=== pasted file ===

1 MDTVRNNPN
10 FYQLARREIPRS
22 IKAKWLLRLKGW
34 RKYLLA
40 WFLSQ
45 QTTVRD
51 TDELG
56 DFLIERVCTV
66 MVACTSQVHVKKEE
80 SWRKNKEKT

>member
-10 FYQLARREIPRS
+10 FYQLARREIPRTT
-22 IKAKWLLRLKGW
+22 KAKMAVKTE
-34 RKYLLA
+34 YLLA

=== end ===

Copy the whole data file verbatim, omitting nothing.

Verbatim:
1 MDTVRNNPN
10 FYQLARREIPRS
22 IKAKWLLRLKGW
34 RKYLLA
40 WFLSQ
45 QTTVRD
51 TDELG
56 DFLIERVCTV
66 MVACTSQVHVKKEE
80 SWRKNKEKT

>member
-10 FYQLARREIPRS
+10 FYQLARREIPRTT
-22 IKAKWLLRLKGW
+22 KAKMAVKTE
-34 RKYLLA
+34 YLLA